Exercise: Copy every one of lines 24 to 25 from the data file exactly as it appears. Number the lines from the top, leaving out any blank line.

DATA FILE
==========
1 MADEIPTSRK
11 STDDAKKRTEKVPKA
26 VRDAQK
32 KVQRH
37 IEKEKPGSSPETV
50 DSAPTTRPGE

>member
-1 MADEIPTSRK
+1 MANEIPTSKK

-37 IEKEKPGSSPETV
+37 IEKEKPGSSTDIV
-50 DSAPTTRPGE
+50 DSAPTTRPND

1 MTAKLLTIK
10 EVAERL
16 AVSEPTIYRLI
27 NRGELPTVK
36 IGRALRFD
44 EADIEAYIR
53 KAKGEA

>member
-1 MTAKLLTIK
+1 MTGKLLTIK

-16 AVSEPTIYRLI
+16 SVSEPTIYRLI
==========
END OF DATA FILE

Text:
-16 AVSEPTIYRLI
+16 SVSEPTIYRLI